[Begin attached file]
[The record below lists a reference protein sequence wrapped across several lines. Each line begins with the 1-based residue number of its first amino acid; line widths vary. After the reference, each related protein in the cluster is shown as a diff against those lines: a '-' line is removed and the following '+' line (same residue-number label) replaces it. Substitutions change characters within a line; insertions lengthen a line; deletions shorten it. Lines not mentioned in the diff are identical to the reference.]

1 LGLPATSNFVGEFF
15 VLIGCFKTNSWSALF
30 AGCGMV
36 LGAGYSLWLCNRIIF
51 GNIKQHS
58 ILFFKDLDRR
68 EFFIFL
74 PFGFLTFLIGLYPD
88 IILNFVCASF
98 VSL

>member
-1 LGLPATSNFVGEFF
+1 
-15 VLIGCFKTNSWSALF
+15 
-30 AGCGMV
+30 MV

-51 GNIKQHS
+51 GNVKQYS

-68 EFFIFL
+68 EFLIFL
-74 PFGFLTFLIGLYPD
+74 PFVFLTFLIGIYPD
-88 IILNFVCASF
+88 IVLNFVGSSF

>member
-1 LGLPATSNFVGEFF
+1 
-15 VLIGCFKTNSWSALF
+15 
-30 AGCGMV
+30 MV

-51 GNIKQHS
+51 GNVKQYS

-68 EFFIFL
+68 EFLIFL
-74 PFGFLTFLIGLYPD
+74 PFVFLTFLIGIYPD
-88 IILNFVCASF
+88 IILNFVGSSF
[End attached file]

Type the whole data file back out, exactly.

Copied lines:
[The record below lists a reference protein sequence wrapped across several lines. Each line begins with the 1-based residue number of its first amino acid; line widths vary. After the reference, each related protein in the cluster is shown as a diff against those lines: a '-' line is removed and the following '+' line (same residue-number label) replaces it. Substitutions change characters within a line; insertions lengthen a line; deletions shorten it. Lines not mentioned in the diff are identical to the reference.]

1 LGLPATSNFVGEFF
15 VLIGCFKTNSWSALF
30 AGCGMV
36 LGAGYSLWLCNRIIF
51 GNIKQHS
58 ILFFKDLDRR
68 EFFIFL
74 PFGFLTFLIGLYPD
88 IILNFVCASF
98 VSL

>member
-1 LGLPATSNFVGEFF
+1 
-15 VLIGCFKTNSWSALF
+15 
-30 AGCGMV
+30 MV

-51 GNIKQHS
+51 GNVKQYS

-68 EFFIFL
+68 EFLIFL
-74 PFGFLTFLIGLYPD
+74 PFVFLTFLIGIYPD
-88 IILNFVCASF
+88 IVLNFVGSSF

>member
-1 LGLPATSNFVGEFF
+1 
-15 VLIGCFKTNSWSALF
+15 
-30 AGCGMV
+30 MV

-51 GNIKQHS
+51 GNVKQYS

-68 EFFIFL
+68 EFLIFL
-74 PFGFLTFLIGLYPD
+74 PFVFLTFLIGIYPD
-88 IILNFVCASF
+88 IILNFVGSSF